Are your images negatively affecting your conversion rates?
So, you have a beautifully designed website, its flow and user journey are on point and your text has been finely crafted and copy written, but is this all being upstaged by photography that’s telling a different story?
As bandwidth has increased, so too has the visual nature of the internet and for good reason. Research shows that our brains can process images 60,000 times faster than text, making photography one of the most powerful tools available to get your message across. In a busy space where users are having to think quicker and make decisions on the fly, you can guarantee that they’ll be tuning into these visual cues for reassurance.
Simplicity and focus
High Rise, a CRM technology company, undertook some extensive A/B testing to figure out the impact that photography had on their sign up page.
They found that by reducing the complexity of this page, turning it into a single long column of text with some small images, they were able to improve conversions by 37.5%. This makes sense because they were able to deliver more information in an easier to understand format. However, this simpler design was still text heavy, and the biggest improvements weren’t seen until the amount of text was reduced even further and a large, page filling image was introduced to do the story telling. This led to a 102.5% increase in conversions compared to the original design.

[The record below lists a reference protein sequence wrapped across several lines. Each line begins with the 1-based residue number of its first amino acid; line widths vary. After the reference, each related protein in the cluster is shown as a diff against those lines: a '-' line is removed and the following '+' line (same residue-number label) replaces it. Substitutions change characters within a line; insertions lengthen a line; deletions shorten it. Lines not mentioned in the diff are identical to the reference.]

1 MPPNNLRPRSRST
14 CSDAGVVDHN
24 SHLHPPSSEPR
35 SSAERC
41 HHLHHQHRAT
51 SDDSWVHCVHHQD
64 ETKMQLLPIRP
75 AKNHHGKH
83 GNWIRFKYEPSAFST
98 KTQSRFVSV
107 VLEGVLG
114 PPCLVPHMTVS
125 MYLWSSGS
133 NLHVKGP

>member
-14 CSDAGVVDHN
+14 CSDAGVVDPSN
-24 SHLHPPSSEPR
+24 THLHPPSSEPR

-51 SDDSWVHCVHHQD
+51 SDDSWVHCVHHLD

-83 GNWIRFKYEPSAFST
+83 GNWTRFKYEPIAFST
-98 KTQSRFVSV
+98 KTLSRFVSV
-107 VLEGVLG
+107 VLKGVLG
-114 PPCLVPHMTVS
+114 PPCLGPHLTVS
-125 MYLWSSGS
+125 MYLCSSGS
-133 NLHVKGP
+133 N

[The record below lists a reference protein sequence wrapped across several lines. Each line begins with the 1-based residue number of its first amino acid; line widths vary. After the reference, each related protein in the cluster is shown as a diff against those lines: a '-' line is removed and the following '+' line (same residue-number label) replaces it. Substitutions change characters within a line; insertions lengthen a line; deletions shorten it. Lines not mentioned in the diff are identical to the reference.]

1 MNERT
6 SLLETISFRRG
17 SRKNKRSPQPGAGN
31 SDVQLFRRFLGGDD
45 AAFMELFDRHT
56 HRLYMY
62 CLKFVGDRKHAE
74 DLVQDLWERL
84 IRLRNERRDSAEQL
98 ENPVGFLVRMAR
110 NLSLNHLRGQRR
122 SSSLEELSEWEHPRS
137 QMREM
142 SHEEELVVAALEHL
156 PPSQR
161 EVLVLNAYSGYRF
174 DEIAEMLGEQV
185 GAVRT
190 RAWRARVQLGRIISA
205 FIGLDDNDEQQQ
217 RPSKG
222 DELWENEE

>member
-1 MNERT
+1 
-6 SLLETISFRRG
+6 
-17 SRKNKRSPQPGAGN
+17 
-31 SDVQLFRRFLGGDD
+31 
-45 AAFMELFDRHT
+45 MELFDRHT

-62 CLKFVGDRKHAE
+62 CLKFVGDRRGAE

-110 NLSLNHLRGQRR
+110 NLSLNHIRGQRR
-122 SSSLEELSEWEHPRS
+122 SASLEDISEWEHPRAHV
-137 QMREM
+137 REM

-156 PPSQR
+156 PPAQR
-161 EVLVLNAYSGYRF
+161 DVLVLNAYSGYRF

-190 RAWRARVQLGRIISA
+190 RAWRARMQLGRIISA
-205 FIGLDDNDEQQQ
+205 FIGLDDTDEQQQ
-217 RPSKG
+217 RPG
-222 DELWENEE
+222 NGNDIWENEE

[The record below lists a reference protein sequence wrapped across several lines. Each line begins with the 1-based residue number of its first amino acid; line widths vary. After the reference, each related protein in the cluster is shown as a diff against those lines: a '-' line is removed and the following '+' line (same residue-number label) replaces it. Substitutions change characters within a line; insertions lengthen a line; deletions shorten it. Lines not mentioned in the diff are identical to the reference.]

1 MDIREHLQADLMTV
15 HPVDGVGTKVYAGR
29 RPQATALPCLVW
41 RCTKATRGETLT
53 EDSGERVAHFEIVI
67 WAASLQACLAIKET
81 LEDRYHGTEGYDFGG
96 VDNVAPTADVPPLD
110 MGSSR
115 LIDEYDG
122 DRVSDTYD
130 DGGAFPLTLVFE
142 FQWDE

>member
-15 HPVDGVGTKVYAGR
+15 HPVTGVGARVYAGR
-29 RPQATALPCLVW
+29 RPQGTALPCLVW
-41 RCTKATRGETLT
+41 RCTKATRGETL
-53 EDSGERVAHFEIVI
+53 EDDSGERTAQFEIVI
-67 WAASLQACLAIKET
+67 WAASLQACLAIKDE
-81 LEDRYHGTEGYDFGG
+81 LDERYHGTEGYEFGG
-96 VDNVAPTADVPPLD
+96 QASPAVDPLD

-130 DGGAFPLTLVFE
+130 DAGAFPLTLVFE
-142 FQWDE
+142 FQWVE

The more focused the page was, the more conversions it led to, and the larger image and reduced text was the most efficient way to convey enough information to build trust quickly.
Some of the key plays that photography can pick up the tab for can include:
- Reassuring users that they’re in the right place
- Quickly demonstrating to a customer what is on offer to them
- Setting a tone
- Effective story telling
- Conveying quality and building trust
You can see this happening all around the web, details that are too long-winded to explain with reams of text can be communicated in an instant with the right photography and reduced, well-crafted text, which brings me onto my last point.
The right photography
Not all photography is created equal and because most people aren’t trained professionals, the majority of photography isn’t the best quality, which is why you can make some very big gains against the competition by upping your game.
What is next level photography?
- Attention to detail is key! All of the details in a shot should be considered, if an object doesn’t add anything to the shot, then remove it. Oh, and it goes without saying, but don’t model jewellery with dirty fingernails (you’d be surprised what we’ve seen)!
- Aim for a considered and consistent colour pallet that supports your message. Just like objects, unnecessary colours can also create distractions and visual noise.
- The softness of the light illuminating your shot can vary a lot. Different light sources or weather conditions can have a dramatic effect on how soft or hard your shadows look. Aim to keep it consistent for a higher quality feel.
- Finding the right angles to take your shots at can dramatically add power to your compositions. Similar to objects and colours, limiting the number of angles you take your shots from can also make for a powerful way to remove fuss and add flare to a set of images.